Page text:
Hamstring muscle injury is a common athletic injury, particularly for runners, running & jumping athletes like footballers, long & high jumpers, and dancers.

The most common cause of a muscle or tendon strain is overuse, which weakens the tissue fibers. Muscles and joints may also be forced to perform movements for which they are not prepared or designed, over stretching and potentially damaging the surrounding muscle or tendon. An injury can occur from a single stressful incident, or it may gradually arise after many repetitions of a motion. [2]

The word “ham” is derived from the Old English ham or hom meaning the hollow or bend of the knee, from a Germanic base where it meant “crooked”. … String refers to tendons, and thus, the hamstrings are the string-like tendons felt on either side of the back of the knee.

Injuries to the hamstring group of muscles can range from a minor strain to a major rupture. A minor or grade I tear to a hamstring will most likely heal with a small amount of physical therapy, such as massage and dry needling. A major, grade III tear or full rupture could be a major disruption to an athletes sporting career and may require surgery.

World Athletics Championships, 2017

Even someone at an Olympic level like sprinter Usain Bolt is not immune to injury, tearing his hamstring in the World Athletics Championships earlier this year.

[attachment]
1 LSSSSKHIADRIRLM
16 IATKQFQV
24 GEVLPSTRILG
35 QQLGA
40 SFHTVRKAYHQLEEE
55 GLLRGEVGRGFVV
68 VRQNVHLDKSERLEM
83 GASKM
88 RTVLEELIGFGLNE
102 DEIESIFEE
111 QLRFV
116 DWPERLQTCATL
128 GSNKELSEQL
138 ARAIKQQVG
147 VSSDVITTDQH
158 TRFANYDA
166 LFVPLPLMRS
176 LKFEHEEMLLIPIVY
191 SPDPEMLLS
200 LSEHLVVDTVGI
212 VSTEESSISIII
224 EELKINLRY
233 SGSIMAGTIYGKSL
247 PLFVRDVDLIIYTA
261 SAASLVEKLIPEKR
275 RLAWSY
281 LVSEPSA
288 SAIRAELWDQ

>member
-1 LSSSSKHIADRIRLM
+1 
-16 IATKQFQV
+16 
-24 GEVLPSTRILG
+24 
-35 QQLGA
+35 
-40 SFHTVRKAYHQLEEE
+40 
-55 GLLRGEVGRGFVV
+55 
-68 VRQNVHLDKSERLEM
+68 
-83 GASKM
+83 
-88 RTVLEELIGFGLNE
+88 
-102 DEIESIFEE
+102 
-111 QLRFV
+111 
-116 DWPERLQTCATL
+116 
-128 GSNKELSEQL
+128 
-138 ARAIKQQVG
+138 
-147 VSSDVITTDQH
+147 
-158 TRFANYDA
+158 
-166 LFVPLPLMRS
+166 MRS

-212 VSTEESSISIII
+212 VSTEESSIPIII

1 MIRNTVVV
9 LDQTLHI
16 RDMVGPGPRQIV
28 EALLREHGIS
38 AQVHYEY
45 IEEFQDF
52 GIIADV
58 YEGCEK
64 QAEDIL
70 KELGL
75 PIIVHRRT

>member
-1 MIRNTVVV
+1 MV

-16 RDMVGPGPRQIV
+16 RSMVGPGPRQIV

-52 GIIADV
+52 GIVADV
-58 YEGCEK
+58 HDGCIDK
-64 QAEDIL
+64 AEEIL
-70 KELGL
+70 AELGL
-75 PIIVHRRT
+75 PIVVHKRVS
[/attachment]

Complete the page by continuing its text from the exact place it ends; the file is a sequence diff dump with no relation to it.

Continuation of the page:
How do they happen?

At the knee, these muscles act to slow down your leg as it swings forward very quickly during in preparation for footstrike. It’s this action that commonly leads to injuries because the muscle is trying to shorten and contract, but the knee is extending very quickly, which pulls on the hamstring and creates a tremendous amount of strain.

At the hip, these powerful muscles generate force just prior to the foot coming off of the ground as they extend the hip backwards. Injuries can occur at this point of the running cycle because these muscles are generating tremendous amounts of force to maintain, or increase, forward running velocity. [3]

What are the symptoms?

You don’t have to be an elite athlete to injure the hamstring. Over use, misuse and lack of stretching or massage can put you at risk. Even tight quadraceps can contribute to tight hamstrings.